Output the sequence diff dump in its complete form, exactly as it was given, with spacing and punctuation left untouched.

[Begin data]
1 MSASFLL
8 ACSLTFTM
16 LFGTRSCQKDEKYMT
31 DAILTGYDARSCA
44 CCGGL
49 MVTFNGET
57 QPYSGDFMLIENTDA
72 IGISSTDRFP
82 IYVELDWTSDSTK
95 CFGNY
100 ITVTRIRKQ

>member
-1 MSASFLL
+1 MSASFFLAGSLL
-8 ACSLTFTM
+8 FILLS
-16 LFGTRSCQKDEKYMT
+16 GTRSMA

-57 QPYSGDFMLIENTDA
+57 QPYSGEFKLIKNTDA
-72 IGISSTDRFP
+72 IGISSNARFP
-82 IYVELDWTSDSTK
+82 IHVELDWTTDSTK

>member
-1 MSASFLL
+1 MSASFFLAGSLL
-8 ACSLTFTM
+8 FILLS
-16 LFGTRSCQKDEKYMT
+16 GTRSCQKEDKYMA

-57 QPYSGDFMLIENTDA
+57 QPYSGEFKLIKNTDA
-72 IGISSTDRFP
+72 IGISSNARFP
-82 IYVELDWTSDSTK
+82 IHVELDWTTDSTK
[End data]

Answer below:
1 MSASFLL
8 ACSLTFTM
16 LFGTRSCQKDEKYMT
31 DAILTGYDARSCA
44 CCGGL
49 MVTFNGET
57 QPYSGDFMLIENTDA
72 IGISSTDRFP
82 IYVELDWTSDSTK
95 CFGNY
100 ITVTRIRKQ

>member
-1 MSASFLL
+1 MSASFFLAGSLL
-8 ACSLTFTM
+8 FILLS
-16 LFGTRSCQKDEKYMT
+16 GTRSMA

-57 QPYSGDFMLIENTDA
+57 QPYSGEFKLIKNTDA
-72 IGISSTDRFP
+72 IGISSNARFP
-82 IYVELDWTSDSTK
+82 IHVELDWTTDSTK

>member
-1 MSASFLL
+1 MSASFFLAGSLL
-8 ACSLTFTM
+8 FILLS
-16 LFGTRSCQKDEKYMT
+16 GTRSCQKEDKYMA

-57 QPYSGDFMLIENTDA
+57 QPYSGEFKLIKNTDA
-72 IGISSTDRFP
+72 IGISSNARFP
-82 IYVELDWTSDSTK
+82 IHVELDWTTDSTK